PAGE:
There was wild action in Bear Stearns options today as share prices hit a 5 year low following Moody’s downgrades of Alt-A deals.
Shares of Bear Stearns (BSC) Cos. tumbled to a 5-year low Monday, weighed by downgrades of Alt-A deals by Moody’s Investors Service, as well as a negative comment on brokers in general from Bernstein Research.
Moody’s downgraded the ratings of 163 tranches from 15 deals issued by Bear Stearns ALT-A Trust, with 78 downgraded tranches remaining on review for possible further downgrades.
Moody’s said the downgrades are based on ‘higher-than-anticipated rates of delinquency, foreclosure and [repossessed foreclosures] in the underlying collateral relative to credit enhancement levels.’ Separately, Bernstein said it would not recommend buying broker stocks at this time as they are still susceptible to further book value reduction.
Bear Stearns Weekly Chart
Normally I would suggest the chart tells the story but in this case the rest of the story is quite interesting, and Minyanville was on top of it.
Bankruptcy Fears In Bear Stearns Options
Professor Jon Najarian (Dr.J) had this to say:
Bear Stearns (BSC) volatility in the front month March calls now tops 160 for the at the money 60 puts. Volatility in April at the money options is also sky-high, pricing at 125%. As a metric for comparison, the 100 day average volatility in Bear Stearns was 55%.
We’ve got very active put buying all the way down to the March 30 puts, but the institutional paper is trading in the March 60, 55 and 50 puts. In other words, the amateurs are buying up what they perceive to be “cheap” puts below the 50 strike, but most professional paper is more realistic.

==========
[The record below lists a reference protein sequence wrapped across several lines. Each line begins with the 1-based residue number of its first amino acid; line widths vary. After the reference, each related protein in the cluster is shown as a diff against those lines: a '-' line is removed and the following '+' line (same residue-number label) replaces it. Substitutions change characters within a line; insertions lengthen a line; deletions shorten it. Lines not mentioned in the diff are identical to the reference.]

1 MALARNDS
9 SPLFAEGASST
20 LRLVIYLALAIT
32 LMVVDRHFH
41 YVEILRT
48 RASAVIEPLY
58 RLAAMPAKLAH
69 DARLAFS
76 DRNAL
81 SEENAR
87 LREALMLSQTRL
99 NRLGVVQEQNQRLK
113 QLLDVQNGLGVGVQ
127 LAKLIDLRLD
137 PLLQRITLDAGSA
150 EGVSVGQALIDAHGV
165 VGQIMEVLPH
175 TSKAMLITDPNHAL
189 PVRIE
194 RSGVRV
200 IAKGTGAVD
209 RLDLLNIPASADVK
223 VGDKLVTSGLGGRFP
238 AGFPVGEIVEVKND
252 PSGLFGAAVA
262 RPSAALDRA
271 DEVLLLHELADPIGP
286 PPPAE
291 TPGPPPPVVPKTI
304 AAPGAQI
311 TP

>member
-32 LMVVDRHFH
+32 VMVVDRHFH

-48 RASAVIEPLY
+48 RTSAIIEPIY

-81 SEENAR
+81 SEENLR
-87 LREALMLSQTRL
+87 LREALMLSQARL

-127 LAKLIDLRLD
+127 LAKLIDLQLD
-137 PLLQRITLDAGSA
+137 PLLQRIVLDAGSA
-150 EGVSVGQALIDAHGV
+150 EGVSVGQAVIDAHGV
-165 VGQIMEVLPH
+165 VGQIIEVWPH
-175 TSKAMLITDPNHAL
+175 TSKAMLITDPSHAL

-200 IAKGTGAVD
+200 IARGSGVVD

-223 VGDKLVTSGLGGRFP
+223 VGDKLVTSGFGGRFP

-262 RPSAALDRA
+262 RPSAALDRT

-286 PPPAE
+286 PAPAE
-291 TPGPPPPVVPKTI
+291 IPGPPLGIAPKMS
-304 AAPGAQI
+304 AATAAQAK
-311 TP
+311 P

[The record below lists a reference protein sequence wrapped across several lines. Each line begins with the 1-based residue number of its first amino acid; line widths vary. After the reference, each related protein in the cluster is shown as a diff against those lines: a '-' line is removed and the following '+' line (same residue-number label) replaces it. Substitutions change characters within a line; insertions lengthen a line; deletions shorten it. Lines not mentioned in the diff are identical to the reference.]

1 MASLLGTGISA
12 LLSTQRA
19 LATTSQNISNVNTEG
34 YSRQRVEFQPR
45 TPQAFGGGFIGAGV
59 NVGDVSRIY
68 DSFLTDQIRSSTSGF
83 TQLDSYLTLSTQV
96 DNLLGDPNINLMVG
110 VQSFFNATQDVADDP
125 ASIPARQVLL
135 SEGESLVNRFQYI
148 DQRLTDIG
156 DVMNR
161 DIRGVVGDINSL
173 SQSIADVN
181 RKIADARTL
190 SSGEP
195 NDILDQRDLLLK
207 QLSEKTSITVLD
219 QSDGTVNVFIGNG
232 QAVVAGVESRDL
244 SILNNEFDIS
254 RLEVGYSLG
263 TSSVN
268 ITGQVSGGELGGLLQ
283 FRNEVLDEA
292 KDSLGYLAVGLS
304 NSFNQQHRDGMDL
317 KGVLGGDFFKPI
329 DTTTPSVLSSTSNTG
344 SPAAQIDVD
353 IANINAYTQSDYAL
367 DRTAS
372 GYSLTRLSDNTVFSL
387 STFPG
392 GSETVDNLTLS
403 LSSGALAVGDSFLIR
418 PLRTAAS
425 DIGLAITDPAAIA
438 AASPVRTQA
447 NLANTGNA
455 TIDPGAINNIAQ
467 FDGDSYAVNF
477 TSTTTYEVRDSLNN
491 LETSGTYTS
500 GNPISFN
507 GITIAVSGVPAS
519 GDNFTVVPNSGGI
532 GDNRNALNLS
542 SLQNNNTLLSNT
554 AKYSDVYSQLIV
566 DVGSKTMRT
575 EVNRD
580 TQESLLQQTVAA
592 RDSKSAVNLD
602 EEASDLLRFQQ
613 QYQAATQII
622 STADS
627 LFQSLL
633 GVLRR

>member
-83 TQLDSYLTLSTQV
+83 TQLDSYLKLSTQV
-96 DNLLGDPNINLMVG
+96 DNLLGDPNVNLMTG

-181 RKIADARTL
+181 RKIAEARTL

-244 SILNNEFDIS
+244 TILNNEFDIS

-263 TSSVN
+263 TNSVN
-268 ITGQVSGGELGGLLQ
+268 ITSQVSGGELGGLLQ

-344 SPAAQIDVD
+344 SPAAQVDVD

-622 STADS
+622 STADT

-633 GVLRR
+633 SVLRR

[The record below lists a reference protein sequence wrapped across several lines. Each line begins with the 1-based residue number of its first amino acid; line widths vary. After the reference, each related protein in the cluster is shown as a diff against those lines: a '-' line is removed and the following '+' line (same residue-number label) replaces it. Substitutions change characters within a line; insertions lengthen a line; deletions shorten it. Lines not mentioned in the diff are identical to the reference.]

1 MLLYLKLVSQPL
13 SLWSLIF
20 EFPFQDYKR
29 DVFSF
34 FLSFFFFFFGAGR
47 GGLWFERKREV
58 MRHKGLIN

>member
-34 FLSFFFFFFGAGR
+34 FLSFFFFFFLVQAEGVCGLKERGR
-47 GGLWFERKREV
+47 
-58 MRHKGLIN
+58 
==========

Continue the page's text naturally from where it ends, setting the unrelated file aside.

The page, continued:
The April 55 put (BVDPK) are up $3.90 to $6.00 on double the open interest. Volume tops 6,300 puts at this strike, against 3,200 open interest. Just how desperate are the put buyers?
Well, my DepthCharge shows buyers of the January 10 puts of 2009, where nearly 3,000 puts have trade up $.55 to $.85, a gain of 185 percent on the session. Like the action in Washington Mutual (WM) we cited Friday, this is bankruptcy fear rearing its ugly head in Bear Stearns, folks.
On the session over 95,000 puts have changed hands in BSC, or nearly five times the open interest in the first 2 ½ hours of trade.
Daisy Chain Reaction
Professor Bennet Sedacca was writing about Lehman (LEH) and Bear Stearns (BSC) in Changing the Benchmark. Let’s take a look.
When I look at the Lehman Brothers’ (LEH) balance sheet and see it levered 40 to 1, I wonder how on Earth did anyone allow it to get that leveraged? Consider that Lehman has four times as many ‘Level 3 Assets’ (those that are ‘hard to price’) as it does capital. Hard to price in my book equates to ‘hard to sell’.
Perhaps the most interesting part of all of this is that Lehman recently announced a share repurchase of 100 million of its shares for a cost of $5 billion or so. At the same time, it floated a preferred stock deal at 7.95% and issued billions of dollars of new debt for itself. This occurred just as the firm’s mortgage and other debt related write-downs began that will likely run into the tens of billions of dollars. In other words, rather than de-leveraging, it’s adding leverage. I guess this is why my firm is short Lehman debt.